A massive oil spill in Japan spells danger for marine life in Tokyo Bay
in the worst ever oil spill disaster in Japan, a huge oil tanker ran aground near the port of Yokohama on July 2, creating a 66.5-sq km oil slick in Tokyo Bay. The tanker Diamond Grace was carrying 300,000 kilolitres (kl) of crude oil when it hit a well-marked shoal about six km southeast of the port and spilled out nearly 14,000 kl of oil, raising fears about adverse impact on the ecology of Tokyo Bay.
The Bay has the country's only non-artificial tideland called Sanbanse, which is home to clams, lugworms, crabs and other marine creatures. It is a resting and feeding ground for thousands of wild birds, such as common cormorants, terns and black-tailed gulls. The slick is twice the size and amount of the oil spill that occurred in January this year in the Sea of Japan off the Shimane Prefecture. A Russian tanker Nakhodka broke in half and sank, damaging coastal ecology and wildlife.
According to Harutaka Takubo, who heads a group of environmentalists for tideland preservation, the entire ecosystem of Sanbanse will be affected if the oil spill damages diatoms (algae), sea strings and other seaweeds. He was particularly concerned about the terns, rare wild birds found in limited parts around the Bay. The Bay is also a rich fishing ground for fisherfolk who annually catch some 20,000 tonne of fish including flounders, ark shells and sea urchins.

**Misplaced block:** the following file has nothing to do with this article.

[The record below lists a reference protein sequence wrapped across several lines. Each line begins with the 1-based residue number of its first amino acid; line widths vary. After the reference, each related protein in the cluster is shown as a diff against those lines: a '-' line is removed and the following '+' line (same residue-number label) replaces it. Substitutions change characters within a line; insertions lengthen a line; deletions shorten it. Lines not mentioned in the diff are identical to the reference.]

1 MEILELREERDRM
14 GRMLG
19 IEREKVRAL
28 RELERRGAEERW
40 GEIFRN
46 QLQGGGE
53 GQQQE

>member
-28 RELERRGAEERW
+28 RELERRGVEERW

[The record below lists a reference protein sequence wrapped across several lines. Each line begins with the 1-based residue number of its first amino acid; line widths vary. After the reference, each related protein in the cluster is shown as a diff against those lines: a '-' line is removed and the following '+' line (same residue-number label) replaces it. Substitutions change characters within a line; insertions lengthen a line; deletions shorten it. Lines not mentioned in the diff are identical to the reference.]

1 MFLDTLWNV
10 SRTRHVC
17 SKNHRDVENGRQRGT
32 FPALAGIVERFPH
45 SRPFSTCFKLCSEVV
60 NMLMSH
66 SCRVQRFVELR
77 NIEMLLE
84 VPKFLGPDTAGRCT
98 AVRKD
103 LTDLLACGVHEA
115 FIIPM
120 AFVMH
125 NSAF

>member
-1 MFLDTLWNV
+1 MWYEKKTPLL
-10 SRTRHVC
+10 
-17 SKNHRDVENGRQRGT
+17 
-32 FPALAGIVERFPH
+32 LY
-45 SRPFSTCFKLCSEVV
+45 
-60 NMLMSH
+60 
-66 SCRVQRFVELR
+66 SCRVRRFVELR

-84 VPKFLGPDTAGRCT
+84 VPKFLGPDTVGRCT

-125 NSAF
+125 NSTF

The Environment Agency of Japan plans to examine the effect of the spill on fish and other marine creatures. Agency officials said chemicals used to dispose of the oil could spread into the seawater or stay on the seabed for some time. They would monitor the situation closely to study any possible long-term influence of the chemicals on marine life. The Agency was also expected to discuss measures for the protection of wild birds with the Wild Bird Society of Japan and other citizen's groups.
Japanese Prime Minister Ryutaro Hashimoto has declared the oil spill a national disaster. More than 100 vessels were dispatched to collect the oil. Rescue operations were hampered by strong southwesterly winds which were pushing the oil slick towards downtown Tokyo. The Maritime Disaster Prevention Centre in Tokyo has sounded a public warning as the spilled oil contains 25.5 per cent gasoline, considered highly volatile.
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